Neil Patel

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Sandeep Johri’s journey from his middle-class upbringing in Bombay, India, to becoming a successful entrepreneur and CEO in Silicon Valley is a compelling narrative of resilience, adaptation, and visionary leadership.

In this exclusive interview, Sandeep shares the intricacies of his remarkable career, from his initial fascination with the United States to his pivotal role in founding and leading successful tech companies like Oblix, Tricentis, and Checkmarx.

Sandeep’s latest venture, Checkmarx, has attracted funding from top-tier investors like Hellman & Friedman, TPG, and Insight Venture Partners.

In this episode, you will learn:

  • Sandeep Johri’s journey from Bombay to Silicon Valley showcases the transformative power of adapting to new environments and seizing opportunities.
  • Silicon Valley’s evolution, as witnessed by Sandeep since 1988, highlights the region’s dynamic nature and its pivotal role in shaping the tech industry.
  • Consulting became Sandeep’s bridge to entrepreneurship, providing valuable industry insights and shaping his strategic thinking.
  • Oblix, Sandeep’s first venture, exemplifies the importance of resilience and adaptability through successful pivots, ultimately leading to identity management leadership.
  • Sandeep’s experiences in corporate development, particularly at HP, offered invaluable insights into the intricacies of acquisitions and deal processes.
  • Leadership insights from Sandeep emphasize the role of inspiration and motivation in unlocking teams’ potential and fostering a culture of excellence.
  • Checkmarx’s mission to be a global leader in application security reflects Sandeep’s commitment to driving innovation and securing software applications worldwide.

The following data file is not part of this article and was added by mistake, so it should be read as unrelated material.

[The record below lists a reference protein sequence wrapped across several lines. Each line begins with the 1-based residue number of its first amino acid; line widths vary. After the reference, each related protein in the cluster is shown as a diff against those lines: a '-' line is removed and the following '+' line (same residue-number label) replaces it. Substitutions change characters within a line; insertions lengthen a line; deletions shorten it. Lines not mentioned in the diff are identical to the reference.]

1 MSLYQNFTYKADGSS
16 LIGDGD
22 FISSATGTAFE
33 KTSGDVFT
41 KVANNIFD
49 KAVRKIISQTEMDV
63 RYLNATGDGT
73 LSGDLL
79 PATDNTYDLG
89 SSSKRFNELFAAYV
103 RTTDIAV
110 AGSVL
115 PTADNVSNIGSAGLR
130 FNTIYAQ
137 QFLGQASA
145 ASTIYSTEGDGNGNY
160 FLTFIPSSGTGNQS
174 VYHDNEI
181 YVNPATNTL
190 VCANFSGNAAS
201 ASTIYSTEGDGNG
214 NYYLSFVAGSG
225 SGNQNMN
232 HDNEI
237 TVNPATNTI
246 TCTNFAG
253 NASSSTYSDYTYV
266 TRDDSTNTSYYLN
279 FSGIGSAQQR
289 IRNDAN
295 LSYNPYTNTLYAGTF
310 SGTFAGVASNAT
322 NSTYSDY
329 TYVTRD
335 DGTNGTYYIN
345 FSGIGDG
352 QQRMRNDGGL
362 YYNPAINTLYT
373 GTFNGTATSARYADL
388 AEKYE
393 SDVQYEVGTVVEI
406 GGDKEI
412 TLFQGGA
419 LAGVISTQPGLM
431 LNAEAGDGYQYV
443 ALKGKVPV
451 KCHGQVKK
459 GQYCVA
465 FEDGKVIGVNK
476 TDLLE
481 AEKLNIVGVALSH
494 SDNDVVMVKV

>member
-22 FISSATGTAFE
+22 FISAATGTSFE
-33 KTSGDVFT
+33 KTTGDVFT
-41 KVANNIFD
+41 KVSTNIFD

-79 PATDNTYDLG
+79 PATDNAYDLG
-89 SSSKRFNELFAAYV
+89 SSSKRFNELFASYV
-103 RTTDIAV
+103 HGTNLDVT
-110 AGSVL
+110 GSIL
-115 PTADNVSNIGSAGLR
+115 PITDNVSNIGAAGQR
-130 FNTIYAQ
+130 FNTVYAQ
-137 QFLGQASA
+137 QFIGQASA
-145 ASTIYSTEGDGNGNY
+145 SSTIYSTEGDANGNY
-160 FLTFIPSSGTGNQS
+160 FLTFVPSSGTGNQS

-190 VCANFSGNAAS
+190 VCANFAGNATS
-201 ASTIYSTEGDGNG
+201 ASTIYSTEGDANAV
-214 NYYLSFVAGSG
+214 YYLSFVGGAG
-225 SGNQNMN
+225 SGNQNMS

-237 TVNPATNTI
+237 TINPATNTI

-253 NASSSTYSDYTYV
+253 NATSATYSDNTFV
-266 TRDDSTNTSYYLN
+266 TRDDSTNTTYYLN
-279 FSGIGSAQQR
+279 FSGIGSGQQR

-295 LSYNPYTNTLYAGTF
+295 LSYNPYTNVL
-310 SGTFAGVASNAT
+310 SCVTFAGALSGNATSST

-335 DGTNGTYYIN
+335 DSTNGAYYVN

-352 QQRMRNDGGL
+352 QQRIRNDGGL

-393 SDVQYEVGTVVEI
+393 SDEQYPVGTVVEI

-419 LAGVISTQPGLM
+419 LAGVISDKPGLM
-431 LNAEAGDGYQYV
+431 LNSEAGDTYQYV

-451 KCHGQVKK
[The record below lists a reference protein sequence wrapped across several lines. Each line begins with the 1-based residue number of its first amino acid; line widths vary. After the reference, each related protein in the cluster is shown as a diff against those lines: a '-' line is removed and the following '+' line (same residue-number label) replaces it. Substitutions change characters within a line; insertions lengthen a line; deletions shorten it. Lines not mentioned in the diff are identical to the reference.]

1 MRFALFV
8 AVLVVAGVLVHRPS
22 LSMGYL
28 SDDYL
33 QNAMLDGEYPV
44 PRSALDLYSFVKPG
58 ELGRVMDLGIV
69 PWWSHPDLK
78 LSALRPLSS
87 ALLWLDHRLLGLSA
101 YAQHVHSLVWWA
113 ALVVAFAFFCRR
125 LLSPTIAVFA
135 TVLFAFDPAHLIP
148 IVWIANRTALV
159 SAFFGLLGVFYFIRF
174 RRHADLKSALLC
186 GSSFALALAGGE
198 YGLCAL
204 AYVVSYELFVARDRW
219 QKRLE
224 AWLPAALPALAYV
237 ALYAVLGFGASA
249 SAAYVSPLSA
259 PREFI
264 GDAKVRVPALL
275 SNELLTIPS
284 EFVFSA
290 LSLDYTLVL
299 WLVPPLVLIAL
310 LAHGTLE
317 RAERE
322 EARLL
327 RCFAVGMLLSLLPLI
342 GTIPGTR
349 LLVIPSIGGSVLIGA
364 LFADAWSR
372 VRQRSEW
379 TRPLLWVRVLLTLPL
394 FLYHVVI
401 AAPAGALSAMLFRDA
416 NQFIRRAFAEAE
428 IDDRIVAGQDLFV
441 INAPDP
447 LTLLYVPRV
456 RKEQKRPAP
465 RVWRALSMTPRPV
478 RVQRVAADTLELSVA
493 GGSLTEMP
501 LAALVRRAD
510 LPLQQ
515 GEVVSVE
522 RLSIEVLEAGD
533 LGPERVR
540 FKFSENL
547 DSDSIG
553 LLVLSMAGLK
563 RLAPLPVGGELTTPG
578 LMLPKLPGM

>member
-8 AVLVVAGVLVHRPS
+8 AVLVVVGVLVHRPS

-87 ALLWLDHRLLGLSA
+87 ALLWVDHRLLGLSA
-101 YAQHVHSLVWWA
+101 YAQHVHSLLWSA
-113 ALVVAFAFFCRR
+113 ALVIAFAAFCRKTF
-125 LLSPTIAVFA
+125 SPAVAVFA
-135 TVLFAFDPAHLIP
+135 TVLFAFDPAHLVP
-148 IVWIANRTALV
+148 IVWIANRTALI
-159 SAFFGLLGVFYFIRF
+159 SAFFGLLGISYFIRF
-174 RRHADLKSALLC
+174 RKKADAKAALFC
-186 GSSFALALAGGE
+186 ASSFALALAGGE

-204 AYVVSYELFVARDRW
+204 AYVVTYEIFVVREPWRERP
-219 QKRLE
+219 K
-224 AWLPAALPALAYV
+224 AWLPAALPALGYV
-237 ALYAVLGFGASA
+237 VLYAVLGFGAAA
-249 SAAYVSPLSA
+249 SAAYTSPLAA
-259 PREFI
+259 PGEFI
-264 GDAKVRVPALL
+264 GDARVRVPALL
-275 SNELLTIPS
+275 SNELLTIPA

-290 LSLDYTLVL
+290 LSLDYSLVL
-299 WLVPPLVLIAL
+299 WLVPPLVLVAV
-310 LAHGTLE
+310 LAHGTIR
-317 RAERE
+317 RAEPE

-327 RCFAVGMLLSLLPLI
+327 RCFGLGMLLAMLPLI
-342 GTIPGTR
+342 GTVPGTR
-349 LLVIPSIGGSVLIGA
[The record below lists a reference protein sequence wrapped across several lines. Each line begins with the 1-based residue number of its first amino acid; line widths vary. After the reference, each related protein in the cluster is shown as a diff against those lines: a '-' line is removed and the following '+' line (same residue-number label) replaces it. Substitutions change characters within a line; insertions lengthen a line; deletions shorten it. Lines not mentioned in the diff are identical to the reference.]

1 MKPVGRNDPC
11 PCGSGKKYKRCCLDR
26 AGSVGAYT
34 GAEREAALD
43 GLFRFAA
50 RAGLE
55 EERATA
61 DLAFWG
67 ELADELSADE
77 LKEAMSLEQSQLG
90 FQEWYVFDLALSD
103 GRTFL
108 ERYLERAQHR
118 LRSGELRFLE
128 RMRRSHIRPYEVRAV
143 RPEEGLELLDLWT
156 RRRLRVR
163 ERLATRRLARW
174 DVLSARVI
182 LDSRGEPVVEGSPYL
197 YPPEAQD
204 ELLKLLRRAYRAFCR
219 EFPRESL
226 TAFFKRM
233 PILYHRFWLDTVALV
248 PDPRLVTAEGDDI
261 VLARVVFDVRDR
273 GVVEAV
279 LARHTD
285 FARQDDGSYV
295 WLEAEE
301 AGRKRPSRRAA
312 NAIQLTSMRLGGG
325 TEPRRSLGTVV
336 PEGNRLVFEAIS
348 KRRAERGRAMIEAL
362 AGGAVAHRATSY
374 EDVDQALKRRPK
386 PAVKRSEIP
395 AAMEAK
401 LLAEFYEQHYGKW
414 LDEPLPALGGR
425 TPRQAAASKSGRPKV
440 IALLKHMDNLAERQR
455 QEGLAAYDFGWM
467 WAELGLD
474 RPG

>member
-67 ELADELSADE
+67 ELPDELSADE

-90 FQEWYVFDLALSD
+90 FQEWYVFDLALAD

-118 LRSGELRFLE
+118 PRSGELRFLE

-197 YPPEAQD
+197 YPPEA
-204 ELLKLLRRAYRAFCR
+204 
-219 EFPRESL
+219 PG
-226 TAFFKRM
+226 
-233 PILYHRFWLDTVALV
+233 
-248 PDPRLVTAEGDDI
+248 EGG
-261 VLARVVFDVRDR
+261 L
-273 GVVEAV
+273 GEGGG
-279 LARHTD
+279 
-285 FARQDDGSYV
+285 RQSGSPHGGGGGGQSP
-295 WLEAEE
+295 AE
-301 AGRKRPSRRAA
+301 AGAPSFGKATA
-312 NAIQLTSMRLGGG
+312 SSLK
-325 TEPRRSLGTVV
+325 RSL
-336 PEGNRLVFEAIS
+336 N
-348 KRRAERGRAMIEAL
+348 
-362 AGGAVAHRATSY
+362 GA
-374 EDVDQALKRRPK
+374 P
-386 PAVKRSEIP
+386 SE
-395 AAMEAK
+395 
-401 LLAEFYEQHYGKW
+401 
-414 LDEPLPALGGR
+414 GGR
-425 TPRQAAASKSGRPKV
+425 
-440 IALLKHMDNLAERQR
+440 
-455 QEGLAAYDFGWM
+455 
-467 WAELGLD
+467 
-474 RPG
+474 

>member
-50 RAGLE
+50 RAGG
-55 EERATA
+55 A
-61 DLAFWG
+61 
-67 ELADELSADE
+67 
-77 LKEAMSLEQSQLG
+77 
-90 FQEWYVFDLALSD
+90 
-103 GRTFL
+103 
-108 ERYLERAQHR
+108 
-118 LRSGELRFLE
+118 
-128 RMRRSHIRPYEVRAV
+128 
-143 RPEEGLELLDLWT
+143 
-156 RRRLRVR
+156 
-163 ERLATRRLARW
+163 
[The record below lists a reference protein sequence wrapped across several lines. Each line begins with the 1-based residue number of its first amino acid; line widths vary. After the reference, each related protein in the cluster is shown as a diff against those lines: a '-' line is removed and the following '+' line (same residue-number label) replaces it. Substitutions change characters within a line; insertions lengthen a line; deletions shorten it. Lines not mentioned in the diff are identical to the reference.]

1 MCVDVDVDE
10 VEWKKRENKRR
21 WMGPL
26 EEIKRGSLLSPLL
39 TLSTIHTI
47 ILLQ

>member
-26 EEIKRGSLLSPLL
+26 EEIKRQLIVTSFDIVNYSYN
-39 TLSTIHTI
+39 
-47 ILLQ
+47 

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About Sandeep Johri:

Sandeep Johri is a senior technology executive with over 30 years of experience in both large corporate and start-up environments. He is a highly-rated and motivational leader with a reputation as both a strategic thought leader and a hands-on executive who delivers results, drives change, and develops talent.

Sandeep has extensive knowledge of the technology industry, including cloud, infrastructure management, security, and SaaS. He also brings an extensive personal network of senior technology executives, VCs, private equity investors, and industry analysts.

Sandeep is CEO at Checkmarx, the leader in enterprise-native cloud application security, a position he’s held since February 2023.

During his first year at Checkmarx, Sandeep has overseen the introduction of the industry’s first security solution for GenAI-generated application code, CheckAI.

Sandeep has also focused the company’s R&D on the consolidation of application security from code to cloud.

Prior to Checkmarx, Sandeep Johri was CEO of Tricentis, the industry leader of continuous-testing software solutions targeted at global enterprises.

Under his leadership, Tricentis grew from a small European player to become the global leader in Continuous Testing with 1,200 employees and operations in the US, Europe, and Asia and $250M+ in ARR, representing a 30X increase in ARR and a 100X increase in EV.